Another emaciated whale carcass washes ashore amid mysterious rise in 'starving' sea mammal deaths along West Coast

A gray whale carcass washed up in Oxnard, California on Thursday just weeks after one washed up on the west of Malibu near the Ventura County line


                            Another emaciated whale carcass washes ashore amid mysterious rise in 'starving' sea mammal deaths along West Coast

Another gray whale carcass washed up in Oxnard, California adding to the mysterious surge in the number of the dead sea mammals showing up along the West Coast.

A gray whale carcass had also washed up on the west of Malibu near the Ventura County line in March.

According to Justin Viezbicke, the California stranding coordinator for the National Oceanic and Atmospheric Administration (NOAA), an unusual number of dead whales have appeared along the state's coast this year, with many of them appear to be starving. “We are above average for this year,” Viezbicke said, the USA Today reported.

The death toll for gray whales along the West Coast has crossed 30, marking the highest number of the sea mammal carcasses for this time of the year since 2000. A total of 86 whales died in 2000 by this time of the year.

Moe Flannery, Ornithology and Mammalogy collections manager at California Academy of Sciences, inspects a dead grey whale before performing a necropsy with scientists and volunteers with the Marine Mammal Center and California Academy of Sciences on April 23, 2019 in Tiburon, California. (Getty Images)

Reports state that dozens of more gray whales which washed ashore this year have still managed to live, however, they showed signs of malnourishment. Sightings of mother-calf pairs have also significantly decreased.

The California stranding coordinator said that the Oxnard whale carcass was first reported to his agency on Saturday at Mandalay State Beach. Viezbicke added that considering the whale was 30 feet long, it was relatively young.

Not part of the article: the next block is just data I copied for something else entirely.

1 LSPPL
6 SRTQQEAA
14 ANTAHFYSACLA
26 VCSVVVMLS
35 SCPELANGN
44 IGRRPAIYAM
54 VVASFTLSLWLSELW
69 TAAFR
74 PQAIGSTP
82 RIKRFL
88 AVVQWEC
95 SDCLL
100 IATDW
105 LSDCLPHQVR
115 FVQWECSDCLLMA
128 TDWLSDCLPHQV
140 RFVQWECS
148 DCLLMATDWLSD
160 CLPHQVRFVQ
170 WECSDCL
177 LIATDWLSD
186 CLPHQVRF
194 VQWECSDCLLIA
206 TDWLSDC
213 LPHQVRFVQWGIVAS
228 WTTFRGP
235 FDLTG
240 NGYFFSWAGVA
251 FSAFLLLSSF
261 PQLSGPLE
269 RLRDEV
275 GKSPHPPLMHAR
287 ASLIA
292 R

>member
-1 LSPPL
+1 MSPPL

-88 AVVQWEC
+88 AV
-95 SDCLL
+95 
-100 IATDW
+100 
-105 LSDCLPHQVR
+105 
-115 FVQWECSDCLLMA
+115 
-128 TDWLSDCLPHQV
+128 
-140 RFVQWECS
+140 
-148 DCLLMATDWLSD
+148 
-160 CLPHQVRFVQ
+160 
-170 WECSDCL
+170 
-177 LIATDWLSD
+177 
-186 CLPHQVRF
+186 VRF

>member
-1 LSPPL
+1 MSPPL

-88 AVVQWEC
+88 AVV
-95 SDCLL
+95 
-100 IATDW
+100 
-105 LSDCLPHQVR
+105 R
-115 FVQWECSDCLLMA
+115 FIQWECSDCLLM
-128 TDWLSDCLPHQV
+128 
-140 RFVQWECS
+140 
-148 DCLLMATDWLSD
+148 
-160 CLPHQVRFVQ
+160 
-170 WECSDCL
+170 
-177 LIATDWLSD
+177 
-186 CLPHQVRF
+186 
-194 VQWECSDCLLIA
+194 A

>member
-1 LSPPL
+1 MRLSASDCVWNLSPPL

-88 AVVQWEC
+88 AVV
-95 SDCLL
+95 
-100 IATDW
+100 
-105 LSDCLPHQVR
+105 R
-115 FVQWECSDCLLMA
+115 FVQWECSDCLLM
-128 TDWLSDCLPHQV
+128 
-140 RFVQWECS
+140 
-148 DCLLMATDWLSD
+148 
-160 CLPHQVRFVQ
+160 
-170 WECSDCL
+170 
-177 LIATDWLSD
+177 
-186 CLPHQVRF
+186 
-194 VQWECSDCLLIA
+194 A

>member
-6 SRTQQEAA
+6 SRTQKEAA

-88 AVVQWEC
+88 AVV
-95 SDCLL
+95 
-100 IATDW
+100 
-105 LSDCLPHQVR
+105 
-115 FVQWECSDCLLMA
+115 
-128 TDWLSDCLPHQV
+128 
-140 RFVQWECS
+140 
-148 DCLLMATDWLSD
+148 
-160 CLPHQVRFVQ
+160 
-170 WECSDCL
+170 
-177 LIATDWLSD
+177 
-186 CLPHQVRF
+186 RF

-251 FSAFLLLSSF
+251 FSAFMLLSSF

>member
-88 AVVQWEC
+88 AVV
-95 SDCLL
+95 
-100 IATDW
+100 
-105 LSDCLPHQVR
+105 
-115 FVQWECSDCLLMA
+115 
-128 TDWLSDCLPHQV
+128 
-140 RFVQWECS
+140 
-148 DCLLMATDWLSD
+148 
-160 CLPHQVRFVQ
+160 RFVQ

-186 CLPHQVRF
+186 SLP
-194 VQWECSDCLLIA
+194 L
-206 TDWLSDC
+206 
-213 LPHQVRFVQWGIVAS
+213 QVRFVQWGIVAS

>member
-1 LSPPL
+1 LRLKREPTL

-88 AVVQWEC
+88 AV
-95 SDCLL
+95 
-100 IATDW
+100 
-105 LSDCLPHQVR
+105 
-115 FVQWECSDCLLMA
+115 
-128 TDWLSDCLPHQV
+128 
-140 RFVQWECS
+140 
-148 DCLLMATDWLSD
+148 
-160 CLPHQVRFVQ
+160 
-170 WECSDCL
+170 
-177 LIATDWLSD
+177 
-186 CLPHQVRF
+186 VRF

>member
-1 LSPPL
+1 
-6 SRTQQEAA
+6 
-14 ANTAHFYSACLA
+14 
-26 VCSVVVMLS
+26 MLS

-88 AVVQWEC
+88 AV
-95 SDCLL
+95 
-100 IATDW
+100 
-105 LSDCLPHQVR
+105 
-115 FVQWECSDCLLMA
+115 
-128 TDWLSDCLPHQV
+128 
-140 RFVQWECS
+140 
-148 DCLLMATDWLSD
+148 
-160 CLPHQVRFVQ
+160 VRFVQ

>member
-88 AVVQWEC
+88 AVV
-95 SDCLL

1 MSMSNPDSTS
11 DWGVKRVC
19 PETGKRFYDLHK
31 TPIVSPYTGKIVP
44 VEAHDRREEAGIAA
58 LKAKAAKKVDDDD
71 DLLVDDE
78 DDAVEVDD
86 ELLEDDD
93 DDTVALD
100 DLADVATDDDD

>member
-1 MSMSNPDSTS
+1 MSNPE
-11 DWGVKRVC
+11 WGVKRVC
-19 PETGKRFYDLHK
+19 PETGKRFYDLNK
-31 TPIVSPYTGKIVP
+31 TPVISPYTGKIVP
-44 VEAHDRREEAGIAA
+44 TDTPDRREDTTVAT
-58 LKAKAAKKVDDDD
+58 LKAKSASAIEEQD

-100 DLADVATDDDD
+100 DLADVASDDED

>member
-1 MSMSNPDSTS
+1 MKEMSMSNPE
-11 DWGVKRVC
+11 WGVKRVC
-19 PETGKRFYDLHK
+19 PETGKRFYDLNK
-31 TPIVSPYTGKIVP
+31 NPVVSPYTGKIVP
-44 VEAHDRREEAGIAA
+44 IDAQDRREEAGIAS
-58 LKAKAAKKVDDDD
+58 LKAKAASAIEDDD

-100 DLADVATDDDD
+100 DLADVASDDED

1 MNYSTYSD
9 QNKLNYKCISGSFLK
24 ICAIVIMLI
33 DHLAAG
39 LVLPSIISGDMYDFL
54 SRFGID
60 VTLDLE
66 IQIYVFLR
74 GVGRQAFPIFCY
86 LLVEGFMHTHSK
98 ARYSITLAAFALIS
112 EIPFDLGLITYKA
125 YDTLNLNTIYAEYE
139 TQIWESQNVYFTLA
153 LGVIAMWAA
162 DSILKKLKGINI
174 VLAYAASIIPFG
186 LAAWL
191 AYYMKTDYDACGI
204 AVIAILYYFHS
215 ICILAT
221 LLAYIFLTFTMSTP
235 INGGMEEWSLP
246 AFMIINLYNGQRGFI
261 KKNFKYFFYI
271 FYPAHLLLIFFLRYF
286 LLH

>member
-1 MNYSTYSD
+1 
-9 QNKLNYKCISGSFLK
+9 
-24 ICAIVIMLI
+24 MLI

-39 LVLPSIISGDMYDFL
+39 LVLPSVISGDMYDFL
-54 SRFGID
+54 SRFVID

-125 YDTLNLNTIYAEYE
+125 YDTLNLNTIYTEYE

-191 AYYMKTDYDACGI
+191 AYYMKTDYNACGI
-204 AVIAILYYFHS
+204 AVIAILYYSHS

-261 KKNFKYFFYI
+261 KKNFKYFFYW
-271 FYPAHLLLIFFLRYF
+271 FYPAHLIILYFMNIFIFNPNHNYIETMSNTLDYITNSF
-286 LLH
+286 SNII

Reports state that a necropsy has been planned for the latest whale carcass in an attempt to find out what is causing these sea mammals to be emaciated and malnourished. 

Moe Flannery, (R) Ornithology and Mammalogy collections manager at California Academy of Sciences, and Jackie Isbell, research intern at the Marine Mammal Center, inspect a dead grey whale before performing a necropsy with scientists and volunteers with the Marine Mammal Center and California Academy of Sciences on April 23, 2019 in Tiburon, California. (Getty Images)

A NOAA spokesperson, Michael Milstein, said that there is still a healthy number of nearly 27,000 grey whales migrating along the Washington coast every year. However, the recent increase in the number of dead whales has become a cause of concern and scientists are trying to learn more. 

According to Michael Milstein, a NOAA spokesperson, just three or four grey whale carcasses were reported to have washed ashore at this time last year, but that doesn’t mean there is cause for concern.

Milstein says there is still a healthy number of roughly 27,000 grey whales that migrate along the Washington coast every year; that said, he thinks the recent uptick in dead whales could help scientists learn more about the conditions of the Pacific Ocean off of pacific northwest coastlines.